We have learned that a new project is only new for a shockingly brief amount of time, so we shamelessly shilled the platter to any site and rag that would have us.
We considered the launch a success when we finally got a mention in HardTimes!
And so the album came out with some nice fanfare, got our name on the radar for a shining, if not necessarily long, blip of existence.
Proof of life means everything to a band going on 4 decades: Hey, we’re still here-yo.
But like a spent holiday season, the anticipation and celebration are quickly forgotten, and you’re left to wander barefoot through a den littered with torn wrapping paper and broken toys.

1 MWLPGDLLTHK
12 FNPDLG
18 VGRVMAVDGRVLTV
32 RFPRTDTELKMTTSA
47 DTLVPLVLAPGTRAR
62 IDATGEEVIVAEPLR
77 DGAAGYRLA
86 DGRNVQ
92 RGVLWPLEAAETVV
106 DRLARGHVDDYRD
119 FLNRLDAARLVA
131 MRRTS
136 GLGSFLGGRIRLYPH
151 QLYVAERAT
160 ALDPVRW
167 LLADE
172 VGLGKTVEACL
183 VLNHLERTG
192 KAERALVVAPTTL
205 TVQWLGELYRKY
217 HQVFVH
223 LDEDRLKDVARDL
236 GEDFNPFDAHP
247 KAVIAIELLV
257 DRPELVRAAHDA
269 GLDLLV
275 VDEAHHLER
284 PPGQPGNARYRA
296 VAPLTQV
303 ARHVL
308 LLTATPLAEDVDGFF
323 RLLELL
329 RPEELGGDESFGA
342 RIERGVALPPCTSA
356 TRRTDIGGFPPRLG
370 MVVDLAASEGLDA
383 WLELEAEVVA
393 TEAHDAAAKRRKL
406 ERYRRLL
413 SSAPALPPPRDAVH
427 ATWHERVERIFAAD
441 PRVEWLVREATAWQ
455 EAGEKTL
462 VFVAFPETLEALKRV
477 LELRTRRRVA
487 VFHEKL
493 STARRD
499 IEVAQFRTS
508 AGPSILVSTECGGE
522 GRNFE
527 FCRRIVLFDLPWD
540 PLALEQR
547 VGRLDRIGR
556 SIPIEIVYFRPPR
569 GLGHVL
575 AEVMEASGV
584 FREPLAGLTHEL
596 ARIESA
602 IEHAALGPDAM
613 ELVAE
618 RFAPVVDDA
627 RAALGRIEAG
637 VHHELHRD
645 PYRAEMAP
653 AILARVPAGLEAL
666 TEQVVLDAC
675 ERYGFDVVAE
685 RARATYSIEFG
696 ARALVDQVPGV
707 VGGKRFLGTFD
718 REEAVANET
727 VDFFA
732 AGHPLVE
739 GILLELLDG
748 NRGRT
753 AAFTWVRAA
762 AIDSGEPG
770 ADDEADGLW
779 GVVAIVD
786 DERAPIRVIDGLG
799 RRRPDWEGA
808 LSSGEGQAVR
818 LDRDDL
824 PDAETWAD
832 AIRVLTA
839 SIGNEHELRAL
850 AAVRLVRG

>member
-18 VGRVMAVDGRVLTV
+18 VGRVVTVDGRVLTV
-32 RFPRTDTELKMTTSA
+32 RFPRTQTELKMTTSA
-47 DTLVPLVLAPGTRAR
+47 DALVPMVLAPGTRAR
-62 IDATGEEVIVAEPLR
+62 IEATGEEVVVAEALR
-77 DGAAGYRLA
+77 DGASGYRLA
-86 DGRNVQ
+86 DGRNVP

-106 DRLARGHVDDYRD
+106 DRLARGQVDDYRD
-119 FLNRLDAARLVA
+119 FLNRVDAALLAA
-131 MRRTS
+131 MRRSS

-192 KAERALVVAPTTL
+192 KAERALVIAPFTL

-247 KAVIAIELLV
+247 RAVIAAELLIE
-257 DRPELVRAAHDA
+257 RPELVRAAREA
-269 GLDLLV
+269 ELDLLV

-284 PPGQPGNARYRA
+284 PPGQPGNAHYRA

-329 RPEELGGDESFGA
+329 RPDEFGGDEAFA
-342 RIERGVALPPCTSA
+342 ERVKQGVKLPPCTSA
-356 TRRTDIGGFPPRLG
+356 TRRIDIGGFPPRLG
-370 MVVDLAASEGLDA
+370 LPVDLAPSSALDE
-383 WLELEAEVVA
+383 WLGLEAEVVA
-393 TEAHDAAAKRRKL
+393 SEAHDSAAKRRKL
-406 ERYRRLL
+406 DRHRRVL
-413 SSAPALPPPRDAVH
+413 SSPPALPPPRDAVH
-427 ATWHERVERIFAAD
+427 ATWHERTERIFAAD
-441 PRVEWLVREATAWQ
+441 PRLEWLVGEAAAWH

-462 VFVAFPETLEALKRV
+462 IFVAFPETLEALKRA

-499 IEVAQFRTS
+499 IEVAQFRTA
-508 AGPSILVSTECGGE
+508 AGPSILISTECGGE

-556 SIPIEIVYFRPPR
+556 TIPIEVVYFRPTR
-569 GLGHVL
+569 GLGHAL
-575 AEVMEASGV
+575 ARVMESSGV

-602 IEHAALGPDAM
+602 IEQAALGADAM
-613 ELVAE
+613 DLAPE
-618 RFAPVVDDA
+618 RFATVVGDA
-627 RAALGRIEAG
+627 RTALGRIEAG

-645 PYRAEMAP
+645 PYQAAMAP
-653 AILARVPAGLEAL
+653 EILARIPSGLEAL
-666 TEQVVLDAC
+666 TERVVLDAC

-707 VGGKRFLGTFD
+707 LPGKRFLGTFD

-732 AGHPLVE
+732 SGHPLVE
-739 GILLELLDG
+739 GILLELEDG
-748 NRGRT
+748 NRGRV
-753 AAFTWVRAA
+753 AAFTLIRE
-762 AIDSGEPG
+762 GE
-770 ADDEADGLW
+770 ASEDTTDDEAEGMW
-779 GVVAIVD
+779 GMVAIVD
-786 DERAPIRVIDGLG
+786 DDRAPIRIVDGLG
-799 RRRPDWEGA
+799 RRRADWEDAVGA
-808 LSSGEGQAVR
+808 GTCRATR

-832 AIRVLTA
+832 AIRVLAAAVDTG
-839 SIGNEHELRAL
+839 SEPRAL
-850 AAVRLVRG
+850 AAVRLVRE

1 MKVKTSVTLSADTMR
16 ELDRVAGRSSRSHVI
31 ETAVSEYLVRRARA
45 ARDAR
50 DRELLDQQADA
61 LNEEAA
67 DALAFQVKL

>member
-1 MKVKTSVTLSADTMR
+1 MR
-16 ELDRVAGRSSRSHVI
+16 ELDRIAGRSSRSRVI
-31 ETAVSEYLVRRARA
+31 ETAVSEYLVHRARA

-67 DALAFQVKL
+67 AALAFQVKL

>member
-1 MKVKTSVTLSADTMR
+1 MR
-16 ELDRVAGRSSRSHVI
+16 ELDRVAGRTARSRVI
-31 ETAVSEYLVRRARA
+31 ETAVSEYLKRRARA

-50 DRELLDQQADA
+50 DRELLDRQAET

It’s back to the daily grind.
They say you always think your latest song is your best.
And as with children, you are not supposed to pick your favorite, but yeah-the baby.
Perhaps it’s because as you lay there in the afterglow of maternity and hold this shining nugget of promise in your hands for the first time, anything is possible.
Inevitably, this little shit will grow up to crash your car and steal all the beer out of the garage fridge, but for now, this kid can do no wrong.
The record splashed out and took its place in our uneven catalog.
We are able to cull two, maybe three songs off of it to slip in among the 1982 songs that everyone tonight only wants to hear.
Hey look, we get it.
The best we can hope for is a few hundred people giving our new stuff a chance, maybe listening through a track before going off to the next level of Candy Crush.